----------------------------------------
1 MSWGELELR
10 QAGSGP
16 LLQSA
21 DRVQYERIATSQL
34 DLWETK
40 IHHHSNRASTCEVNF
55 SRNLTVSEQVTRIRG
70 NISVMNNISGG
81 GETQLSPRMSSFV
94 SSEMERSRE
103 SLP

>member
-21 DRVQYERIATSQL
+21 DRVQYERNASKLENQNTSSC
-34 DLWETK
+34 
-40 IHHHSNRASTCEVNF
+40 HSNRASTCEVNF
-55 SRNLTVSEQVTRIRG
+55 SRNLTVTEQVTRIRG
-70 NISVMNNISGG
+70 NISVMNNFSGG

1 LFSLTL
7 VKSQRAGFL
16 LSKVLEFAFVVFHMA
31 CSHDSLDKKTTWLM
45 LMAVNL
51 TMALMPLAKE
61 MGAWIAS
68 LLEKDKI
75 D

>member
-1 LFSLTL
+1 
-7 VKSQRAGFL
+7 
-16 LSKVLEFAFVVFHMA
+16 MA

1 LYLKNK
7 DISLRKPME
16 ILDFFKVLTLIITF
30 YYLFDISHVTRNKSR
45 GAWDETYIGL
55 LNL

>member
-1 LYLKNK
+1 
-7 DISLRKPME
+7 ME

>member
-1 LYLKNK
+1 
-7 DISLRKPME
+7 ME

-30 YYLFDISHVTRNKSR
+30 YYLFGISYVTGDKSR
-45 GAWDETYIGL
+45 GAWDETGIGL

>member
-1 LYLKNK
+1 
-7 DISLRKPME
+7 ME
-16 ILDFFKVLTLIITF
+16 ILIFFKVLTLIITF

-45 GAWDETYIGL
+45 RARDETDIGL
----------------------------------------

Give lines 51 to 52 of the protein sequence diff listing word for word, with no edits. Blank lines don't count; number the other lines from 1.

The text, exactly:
-1 LYLKNK
+1 